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Daily bite-sized proptech and property news in partnership with Estate Agent Networking.
Fallout from RICS independent review lands at the feet of law firm
Now the RICS scandal has seen the light of day, a glut of opinion pieces and dissections are emerging. This weekend, an excellent piece in The Times picked through the independent review and said that, in Alison Levitt QC’s opinion, Fieldfisher – a law firm based in the City, may have acted with a conflict of interest.
A fuller discussion of this point is outlined in The Law Society Gazette. In the interest of fairness to the law firm, its side of things has not been fully reported on. However, it would seem that this matter will rumble on for some time, at least until a number of senior hires are in place at the centuries-old RICS institution.
Will auction houses have their Netflix moment?
As we’re now, hopefully, exiting the pandemic, with things getting back to some semblance of normality, there is a big question being asked with regard to the modern approach to property auctions. Though many auction businesses have been videoing auction sales for many years, some for over a decade, it was not until the pandemic hit that buying through an online live stream found its moment.
For many years people could see what was going on at a property auction over the internet, but the buying and bidding on property was ostensibly carried out in the auction room. Yes, there were telephones and proxy biddings, but in the main, it was a physical event.
Squeezing into a large London hotel venue with free beer one end and a platform and an auction gavel at the other was quite the day out for property investors. Showing my age, the last time I went in person it was a smoky and noisy affair. One had to peer through the smoke and the well-mannered mob, to glance the master of ceremonies up on their platform.
Jeremy Prior, who heads up Auction House, tells us that through the travails of the lockdown saga, livestreaming has been a godsend. In his words: “Livestream sales have been spectacularly successful for us – even more so than we could ever have imagined … Not only have our success rates gone up, but we are seeing three to four times the number of people engaging with our auctions as we did when sales were held in the room.”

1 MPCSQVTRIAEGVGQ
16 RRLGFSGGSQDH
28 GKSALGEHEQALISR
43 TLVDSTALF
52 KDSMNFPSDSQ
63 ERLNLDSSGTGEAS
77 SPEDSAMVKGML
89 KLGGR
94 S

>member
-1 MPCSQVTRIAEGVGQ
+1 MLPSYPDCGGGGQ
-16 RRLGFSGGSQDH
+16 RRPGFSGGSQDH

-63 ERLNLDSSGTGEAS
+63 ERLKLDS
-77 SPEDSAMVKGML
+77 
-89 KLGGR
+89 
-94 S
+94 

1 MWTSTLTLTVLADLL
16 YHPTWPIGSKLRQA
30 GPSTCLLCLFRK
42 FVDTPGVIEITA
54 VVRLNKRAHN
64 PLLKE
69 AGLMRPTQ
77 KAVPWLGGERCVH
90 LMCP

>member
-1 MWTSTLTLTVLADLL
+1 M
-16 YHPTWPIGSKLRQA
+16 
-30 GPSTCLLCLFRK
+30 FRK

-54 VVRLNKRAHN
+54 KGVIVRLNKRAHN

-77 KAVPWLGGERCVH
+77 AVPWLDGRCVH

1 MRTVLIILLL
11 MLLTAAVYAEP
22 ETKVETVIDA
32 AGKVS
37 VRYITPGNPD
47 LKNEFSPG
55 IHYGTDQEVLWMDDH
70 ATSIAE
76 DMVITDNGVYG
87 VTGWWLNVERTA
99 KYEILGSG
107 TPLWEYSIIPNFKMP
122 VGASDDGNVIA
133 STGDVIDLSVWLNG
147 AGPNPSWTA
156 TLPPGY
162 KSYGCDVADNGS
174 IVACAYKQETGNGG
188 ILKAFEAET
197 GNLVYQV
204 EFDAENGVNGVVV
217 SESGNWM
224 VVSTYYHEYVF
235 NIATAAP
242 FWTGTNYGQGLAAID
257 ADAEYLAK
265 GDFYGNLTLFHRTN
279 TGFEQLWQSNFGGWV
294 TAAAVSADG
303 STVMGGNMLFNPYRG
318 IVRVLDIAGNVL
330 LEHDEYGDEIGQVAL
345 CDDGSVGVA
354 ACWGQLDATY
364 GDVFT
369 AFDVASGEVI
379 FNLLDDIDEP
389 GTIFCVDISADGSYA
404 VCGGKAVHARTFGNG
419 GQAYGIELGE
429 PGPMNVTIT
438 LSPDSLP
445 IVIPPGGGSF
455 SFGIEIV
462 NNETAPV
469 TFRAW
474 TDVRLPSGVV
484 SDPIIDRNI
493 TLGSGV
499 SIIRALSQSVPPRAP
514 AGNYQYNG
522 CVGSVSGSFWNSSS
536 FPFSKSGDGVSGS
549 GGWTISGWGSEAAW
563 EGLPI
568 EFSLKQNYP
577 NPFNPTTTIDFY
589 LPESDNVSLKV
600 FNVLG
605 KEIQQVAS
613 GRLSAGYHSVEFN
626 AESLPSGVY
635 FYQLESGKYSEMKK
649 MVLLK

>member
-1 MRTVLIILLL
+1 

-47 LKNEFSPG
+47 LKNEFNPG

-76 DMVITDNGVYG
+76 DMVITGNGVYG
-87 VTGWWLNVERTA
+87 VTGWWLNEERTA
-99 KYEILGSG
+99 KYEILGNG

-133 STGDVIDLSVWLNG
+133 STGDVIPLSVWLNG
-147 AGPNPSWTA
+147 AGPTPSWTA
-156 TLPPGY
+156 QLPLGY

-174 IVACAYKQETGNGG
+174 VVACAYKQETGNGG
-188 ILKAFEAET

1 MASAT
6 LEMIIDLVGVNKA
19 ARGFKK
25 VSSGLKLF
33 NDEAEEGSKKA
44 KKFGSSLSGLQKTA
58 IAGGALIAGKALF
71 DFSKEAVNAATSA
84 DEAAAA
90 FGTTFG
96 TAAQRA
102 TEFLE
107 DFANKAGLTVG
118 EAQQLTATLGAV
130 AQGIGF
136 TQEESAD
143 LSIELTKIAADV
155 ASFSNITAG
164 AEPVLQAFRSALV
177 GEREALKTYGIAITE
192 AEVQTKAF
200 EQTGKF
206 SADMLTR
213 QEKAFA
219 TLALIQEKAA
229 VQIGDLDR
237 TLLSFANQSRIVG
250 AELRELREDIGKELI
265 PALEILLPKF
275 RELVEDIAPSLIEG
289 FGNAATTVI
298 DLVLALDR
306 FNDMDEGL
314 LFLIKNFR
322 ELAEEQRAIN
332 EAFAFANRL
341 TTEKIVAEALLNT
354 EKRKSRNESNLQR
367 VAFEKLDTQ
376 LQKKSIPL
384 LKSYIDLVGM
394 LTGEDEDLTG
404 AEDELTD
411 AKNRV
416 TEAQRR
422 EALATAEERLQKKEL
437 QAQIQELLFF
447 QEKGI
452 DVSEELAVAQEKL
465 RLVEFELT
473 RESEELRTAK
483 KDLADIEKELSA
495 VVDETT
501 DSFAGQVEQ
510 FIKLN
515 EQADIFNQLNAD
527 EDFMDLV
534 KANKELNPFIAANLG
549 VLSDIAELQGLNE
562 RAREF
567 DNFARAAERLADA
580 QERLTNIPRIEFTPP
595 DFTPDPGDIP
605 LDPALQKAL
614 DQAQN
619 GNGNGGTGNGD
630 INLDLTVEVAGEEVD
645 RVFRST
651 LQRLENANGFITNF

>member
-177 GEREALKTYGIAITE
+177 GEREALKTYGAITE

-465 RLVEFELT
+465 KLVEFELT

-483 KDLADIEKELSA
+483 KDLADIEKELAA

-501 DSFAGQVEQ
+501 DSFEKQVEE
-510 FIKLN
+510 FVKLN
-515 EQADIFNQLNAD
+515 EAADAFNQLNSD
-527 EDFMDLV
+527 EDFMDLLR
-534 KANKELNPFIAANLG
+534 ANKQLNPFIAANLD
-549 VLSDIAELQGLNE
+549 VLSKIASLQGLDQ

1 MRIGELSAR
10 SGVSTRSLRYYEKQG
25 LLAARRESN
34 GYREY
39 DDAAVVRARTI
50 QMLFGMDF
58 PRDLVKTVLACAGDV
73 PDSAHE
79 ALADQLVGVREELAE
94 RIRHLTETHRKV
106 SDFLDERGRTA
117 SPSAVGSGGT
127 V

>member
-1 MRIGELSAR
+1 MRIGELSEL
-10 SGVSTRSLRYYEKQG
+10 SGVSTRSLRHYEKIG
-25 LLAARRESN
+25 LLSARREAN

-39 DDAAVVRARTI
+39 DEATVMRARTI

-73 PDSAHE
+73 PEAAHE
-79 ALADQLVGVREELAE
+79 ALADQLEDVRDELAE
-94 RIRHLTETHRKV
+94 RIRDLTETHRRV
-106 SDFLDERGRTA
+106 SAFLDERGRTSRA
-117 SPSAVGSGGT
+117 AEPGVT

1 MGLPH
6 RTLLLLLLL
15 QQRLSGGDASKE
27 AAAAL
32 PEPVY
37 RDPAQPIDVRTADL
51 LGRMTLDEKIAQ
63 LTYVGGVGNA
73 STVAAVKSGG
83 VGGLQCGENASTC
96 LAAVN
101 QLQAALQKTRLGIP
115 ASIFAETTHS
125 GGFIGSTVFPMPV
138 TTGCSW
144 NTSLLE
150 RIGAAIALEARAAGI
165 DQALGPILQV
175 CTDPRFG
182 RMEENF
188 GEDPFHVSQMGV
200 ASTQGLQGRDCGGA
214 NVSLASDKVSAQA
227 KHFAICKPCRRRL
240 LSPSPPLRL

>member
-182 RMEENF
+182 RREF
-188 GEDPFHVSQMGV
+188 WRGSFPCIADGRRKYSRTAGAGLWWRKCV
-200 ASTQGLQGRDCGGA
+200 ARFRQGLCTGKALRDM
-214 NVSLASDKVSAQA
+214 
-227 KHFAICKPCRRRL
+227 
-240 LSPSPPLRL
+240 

Auction House state: “Online Auction provides all the benefits of buying and selling by auction, with eBay style online bidding. Rather than needing to wait until our next regional in-room sale, suitable auction properties can be offered online at any time, with exchange on the fall of the virtual hammer.”
To access a livestream, those wishing to bid must preregister. They’re vetted, and then, in real-time, can incrementally make bids as the lot in question is being auctioned off. In this case, livestreaming might be better for the seller; more bidders get involved and international bidders are able to buy. However, this does mean that the momentum of sales takes longer with more players active.
So, will this modern method prevail, or will it be a return to hordes of people in large rooms trying to catch the eye of the auctioneer?
Propertymark says construction sector can’t handle new housing demand
In the September call for evidence statement to the House of Lords Built Environment Committee, Propertymark said that it had grave reservations with regard to the construction industry being able to deliver the volume of new homes required, blaming raw material shortfalls, rising costs and a fundamental skills shortage caused by Brexit. One particularly interesting extract is as follows:
6: Is the construction sector able to deliver the UK’s housing demand? What barriers are facing the sector?
16. Currently, Propertymark does not think that the construction sector is able to deliver the UK’s housing demand. We think this for two main reasons. Firstly, the continued impact and potential future implications of a shortage and increased costs of vital materials. To this end, materials price rises, and shortages have been blamed for a fall in construction output for the three consecutive months to August and the Coronavirus pandemic has had a knock-on effect on certain supplies.
For instance, a heightened demand for timber, on a global scale, caused by people staying at home and deciding to renovate their homes has pushed up prices as supply becomes increasingly difficult to come by.
Secondly, the short-term impact of the UK’s departure from the European Union (EU) has reduced capacity in the workforce to deliver with low levels of new sufficiently skilled people entering the industry causing concern for the longer term. In the third quarter of 2020 there was 28 per cent less EU born workers in the UK’s construction industry (30 per cent in London) when compared with the same period in 2019 – a decrease that was disproportionate to the 7 per cent fall in total construction employment.
This issue is compounded by low levels of new sufficiently skilled people joining the industry which has prompted the Home Builders Federation to launch a major campaign to futureproof the construction workforce by attracting a young and more diverse workforce into the industry.